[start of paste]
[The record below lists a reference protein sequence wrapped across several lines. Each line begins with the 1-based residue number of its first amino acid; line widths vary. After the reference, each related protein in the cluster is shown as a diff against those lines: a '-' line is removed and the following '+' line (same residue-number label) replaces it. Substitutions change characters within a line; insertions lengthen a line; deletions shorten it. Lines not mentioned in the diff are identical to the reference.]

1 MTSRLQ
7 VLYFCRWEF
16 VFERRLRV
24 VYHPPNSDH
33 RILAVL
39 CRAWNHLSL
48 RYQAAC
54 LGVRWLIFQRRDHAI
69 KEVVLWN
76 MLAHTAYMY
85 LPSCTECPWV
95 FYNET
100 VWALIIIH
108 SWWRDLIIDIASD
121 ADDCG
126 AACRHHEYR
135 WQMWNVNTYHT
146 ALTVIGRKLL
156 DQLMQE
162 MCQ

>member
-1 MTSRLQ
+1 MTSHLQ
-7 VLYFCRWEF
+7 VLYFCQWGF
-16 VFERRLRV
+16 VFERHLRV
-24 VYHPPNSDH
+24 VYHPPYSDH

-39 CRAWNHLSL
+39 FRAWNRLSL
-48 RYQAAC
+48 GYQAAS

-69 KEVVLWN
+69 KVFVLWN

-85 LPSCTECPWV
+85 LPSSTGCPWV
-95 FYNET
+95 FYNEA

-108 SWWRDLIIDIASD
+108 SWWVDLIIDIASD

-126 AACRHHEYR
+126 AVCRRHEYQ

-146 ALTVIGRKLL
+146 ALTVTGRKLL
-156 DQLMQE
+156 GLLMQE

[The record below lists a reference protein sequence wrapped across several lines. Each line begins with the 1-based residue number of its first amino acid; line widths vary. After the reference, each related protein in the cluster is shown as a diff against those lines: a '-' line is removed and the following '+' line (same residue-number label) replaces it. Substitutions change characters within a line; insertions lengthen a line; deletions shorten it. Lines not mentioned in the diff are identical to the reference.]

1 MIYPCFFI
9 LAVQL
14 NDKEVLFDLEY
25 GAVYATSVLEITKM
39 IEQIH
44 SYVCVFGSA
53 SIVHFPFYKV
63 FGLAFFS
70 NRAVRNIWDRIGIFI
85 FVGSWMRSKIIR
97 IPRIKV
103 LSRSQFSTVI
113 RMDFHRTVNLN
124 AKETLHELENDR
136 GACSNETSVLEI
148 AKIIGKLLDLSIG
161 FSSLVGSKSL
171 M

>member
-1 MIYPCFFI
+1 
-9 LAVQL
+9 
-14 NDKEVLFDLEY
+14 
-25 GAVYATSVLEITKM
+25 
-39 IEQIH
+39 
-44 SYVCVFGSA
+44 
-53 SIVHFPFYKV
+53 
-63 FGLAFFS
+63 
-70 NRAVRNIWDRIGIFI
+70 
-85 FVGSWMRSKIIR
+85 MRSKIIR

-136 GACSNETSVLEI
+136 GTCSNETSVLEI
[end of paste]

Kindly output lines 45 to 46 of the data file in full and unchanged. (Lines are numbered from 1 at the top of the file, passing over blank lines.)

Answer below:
-146 ALTVIGRKLL
+146 ALTVTGRKLL